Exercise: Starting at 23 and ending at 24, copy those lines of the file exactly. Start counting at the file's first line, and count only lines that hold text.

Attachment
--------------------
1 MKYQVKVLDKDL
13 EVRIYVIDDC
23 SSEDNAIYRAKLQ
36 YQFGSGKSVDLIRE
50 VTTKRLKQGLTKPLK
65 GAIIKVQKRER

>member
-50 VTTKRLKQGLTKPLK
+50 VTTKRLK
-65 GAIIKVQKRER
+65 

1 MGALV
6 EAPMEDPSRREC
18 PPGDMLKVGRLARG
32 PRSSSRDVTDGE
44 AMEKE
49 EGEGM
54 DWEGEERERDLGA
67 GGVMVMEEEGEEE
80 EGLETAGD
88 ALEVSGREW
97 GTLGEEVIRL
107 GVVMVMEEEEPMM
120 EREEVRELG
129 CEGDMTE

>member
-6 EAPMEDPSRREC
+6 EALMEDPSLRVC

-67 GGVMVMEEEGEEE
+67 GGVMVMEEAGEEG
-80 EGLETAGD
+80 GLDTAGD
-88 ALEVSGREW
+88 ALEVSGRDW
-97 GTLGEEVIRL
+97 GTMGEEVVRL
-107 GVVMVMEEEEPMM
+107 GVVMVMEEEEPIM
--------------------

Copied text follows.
107 GVVMVMEEEEPMM
120 EREEVRELG